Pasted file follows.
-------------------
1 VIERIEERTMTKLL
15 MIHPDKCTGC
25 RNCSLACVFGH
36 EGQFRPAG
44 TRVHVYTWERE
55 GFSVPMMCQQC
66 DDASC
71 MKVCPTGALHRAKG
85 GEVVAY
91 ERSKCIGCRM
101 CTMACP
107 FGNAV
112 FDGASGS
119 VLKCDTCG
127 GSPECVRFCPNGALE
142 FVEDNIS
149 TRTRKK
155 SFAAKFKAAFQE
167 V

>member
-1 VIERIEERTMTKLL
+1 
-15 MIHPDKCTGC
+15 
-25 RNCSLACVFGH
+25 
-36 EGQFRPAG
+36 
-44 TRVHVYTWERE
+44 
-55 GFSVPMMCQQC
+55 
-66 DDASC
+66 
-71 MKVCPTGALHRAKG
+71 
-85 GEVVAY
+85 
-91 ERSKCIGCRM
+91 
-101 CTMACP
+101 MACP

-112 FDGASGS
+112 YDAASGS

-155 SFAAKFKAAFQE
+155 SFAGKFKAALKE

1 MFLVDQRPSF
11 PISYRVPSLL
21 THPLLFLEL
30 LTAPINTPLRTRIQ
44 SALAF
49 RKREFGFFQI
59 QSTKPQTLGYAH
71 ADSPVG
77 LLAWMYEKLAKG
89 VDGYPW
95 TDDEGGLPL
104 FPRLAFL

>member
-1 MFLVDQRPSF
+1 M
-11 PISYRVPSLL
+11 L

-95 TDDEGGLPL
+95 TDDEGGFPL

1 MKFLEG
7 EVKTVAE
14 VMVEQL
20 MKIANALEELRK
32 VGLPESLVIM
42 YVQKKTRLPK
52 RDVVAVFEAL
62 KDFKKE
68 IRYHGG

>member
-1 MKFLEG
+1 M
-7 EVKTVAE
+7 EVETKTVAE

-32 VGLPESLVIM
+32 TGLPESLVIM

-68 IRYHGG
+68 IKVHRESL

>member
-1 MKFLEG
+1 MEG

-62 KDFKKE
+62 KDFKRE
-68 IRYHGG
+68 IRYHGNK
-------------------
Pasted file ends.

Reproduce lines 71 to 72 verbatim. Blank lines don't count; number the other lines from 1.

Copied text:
42 YVQKKTRLPK
52 RDVVAVFEAL